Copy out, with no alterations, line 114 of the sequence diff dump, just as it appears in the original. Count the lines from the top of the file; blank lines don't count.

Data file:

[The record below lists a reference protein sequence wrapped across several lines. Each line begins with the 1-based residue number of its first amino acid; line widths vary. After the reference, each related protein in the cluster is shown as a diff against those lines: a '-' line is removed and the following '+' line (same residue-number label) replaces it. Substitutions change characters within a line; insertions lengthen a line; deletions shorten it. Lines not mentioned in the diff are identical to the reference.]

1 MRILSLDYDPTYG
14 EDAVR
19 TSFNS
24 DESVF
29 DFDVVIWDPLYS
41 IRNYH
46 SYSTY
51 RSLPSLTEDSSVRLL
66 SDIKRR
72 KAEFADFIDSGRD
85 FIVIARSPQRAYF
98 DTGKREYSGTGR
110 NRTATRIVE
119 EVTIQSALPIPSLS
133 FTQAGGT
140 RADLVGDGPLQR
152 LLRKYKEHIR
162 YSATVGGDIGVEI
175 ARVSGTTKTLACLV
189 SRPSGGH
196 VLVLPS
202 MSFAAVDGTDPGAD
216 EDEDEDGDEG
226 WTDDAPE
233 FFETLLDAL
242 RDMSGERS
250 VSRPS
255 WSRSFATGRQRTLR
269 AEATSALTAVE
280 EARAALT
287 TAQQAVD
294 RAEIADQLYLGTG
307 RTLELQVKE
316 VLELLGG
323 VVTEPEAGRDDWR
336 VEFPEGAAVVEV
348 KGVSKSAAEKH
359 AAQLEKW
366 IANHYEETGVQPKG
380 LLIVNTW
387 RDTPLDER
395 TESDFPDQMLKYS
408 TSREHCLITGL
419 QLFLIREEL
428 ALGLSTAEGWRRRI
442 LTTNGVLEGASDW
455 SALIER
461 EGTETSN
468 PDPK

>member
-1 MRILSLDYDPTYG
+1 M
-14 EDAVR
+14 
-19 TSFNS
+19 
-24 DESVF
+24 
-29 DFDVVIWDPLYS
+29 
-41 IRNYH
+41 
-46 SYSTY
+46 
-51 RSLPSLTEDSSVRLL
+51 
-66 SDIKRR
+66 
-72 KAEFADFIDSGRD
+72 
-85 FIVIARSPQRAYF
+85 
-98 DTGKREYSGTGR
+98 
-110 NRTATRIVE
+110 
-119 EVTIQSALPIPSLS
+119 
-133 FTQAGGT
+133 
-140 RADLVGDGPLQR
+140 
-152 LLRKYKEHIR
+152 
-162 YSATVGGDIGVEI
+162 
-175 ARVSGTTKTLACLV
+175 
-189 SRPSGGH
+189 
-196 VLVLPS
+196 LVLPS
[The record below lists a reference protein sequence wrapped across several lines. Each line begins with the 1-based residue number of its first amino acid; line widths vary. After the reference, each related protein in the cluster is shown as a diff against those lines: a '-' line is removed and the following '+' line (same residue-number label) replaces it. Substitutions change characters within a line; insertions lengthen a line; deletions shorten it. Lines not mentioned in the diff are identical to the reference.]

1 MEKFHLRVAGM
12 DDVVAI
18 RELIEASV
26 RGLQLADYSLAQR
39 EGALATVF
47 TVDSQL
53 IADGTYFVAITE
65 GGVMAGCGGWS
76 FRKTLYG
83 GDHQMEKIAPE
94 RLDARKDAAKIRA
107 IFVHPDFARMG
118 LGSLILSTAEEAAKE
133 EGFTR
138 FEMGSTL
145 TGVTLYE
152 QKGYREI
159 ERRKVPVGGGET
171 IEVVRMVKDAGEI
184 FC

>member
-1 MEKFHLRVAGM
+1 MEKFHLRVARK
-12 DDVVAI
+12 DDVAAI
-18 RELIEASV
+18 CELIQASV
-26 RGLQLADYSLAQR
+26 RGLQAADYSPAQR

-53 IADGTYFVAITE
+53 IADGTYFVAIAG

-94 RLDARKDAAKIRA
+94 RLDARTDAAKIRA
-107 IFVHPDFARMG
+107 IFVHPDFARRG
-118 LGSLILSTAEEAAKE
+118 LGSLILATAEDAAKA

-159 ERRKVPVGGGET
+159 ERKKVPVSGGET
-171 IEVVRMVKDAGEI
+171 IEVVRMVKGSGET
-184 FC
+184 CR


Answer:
184 FC